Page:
Therefore, while it is important to strive towards a sustainable future and to utilize our material resources in a responsible and efficient manner, it is also important to acknowledge the challenges and limitations associated with achieving a high standard of living for a large population over an extended period of time.

Chris: Were the scientists in the 1960s and the 1970s who warned about the imminent end of civilization correct to be alarmed? Have we failed to heed their warnings?

ChatGPT: In the 1960s and 1970s, a number of scientists warned about the potential end of civilization due to a range of factors, including overpopulation, resource depletion, and environmental degradation. While some of their specific predictions did not come to pass, it is clear that many of the underlying issues they identified are still major challenges facing humanity today.

For example, climate change, which was not as well understood in the 1960s and 1970s, has now emerged as a major global threat with potentially catastrophic consequences. Additionally, issues such as deforestation, air and water pollution, and the depletion of natural resources continue to be major challenges facing humanity.

While there have been some efforts to address these challenges, such as the adoption of the Paris Climate Agreement and the promotion of sustainable development practices, many experts argue that these efforts have not been sufficient to adequately address the scale and urgency of the challenges we face.

Therefore, while some of the specific predictions made by scientists in the 1960s and 1970s may not have come to pass, it is clear that many of the underlying issues they identified remain significant challenges facing humanity today. It is important that we continue to heed their warnings and take decisive action to address these challenges if we are to build a sustainable and prosperous future for ourselves and future generations.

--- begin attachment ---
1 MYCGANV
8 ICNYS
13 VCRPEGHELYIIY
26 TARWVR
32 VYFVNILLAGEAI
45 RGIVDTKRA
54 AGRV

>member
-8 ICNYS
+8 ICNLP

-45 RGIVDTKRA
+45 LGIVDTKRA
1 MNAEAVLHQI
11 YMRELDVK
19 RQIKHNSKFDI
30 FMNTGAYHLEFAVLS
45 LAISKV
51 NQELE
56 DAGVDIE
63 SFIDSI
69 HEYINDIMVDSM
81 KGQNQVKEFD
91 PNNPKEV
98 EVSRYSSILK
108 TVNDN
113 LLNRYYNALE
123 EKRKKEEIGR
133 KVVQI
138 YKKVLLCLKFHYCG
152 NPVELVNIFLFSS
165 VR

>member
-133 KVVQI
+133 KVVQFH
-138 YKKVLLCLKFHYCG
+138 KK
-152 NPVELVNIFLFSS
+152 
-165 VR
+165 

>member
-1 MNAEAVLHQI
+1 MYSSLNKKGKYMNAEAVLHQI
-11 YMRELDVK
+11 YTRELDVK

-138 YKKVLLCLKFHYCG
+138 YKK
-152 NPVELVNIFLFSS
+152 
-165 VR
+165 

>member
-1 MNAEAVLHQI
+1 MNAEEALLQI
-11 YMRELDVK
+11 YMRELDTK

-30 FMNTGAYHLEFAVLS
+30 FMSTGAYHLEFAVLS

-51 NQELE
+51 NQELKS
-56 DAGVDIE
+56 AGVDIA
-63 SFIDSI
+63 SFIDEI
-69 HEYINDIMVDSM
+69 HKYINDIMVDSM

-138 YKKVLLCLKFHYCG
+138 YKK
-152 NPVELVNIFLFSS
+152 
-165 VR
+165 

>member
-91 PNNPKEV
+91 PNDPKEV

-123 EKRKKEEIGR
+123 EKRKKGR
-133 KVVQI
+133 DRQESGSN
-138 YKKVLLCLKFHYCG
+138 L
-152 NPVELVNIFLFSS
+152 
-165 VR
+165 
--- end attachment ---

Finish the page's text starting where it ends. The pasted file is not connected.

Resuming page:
Photos of Sutton, West Virginia, and the Flatwoods Monster Museum

In late-August 2020, Ashar and I got out of the house for essentially the first time since the start of the pandemic and traveled to a state park in West Virginia to visit my dad and stepmom, who similarly needed a chance to fend off coronavirus cabin fever (by traveling to an actual cabin in the peaceful woods). 

On the way back home to Pennsylvania after the visit, Ashar and I passed a sign for the Flatwoods Monster Museum, and we immediately knew that we had to leave the highway and see where this very rural West Virginia exit took us. 

The answer was Sutton, a town of fewer than 1,000 people in Braxton County.

And it is indeed home to a monster museum. The Flatwoods Monster doesn't have the same level of notoriety as Mothman in United States urban legends, but it's pretty interesting. The Braxton County Convention and Visitor’s Bureau, which would very much like your tourism dollars, describes what a group of teenagers purportedly saw on a night in 1952:
"Upon reaching the site of the crash, the group saw a pulsing red light. Lemon shined his flashlight up the hill, and the group witnessed a terrifying sight — a ten-foot-tall creature, with a head shaped like a spade and what appeared to be a dark, metal 'dress'. The creature’s hands were twisted and clawed, and what seemed to be its eyes glowed an eerie orange color. It appeared to levitate off the ground. A strange, sickening mist hung in the air. The creature hissed and glided quickly toward the witnesses, the group then turned and fled in terror."
Here are some pictures I took at the museum...
The sign says, "Absolutely no Seances."
Sutton itself, which sits on a hillside, was just as interesting as the museum. I wish we'd had more time to explore, but we still had many hours of driving to get back to Dover. These are some of my snapshots of the struggling Appalachian town (I played around with filters on a couple of them.)

Past photography posts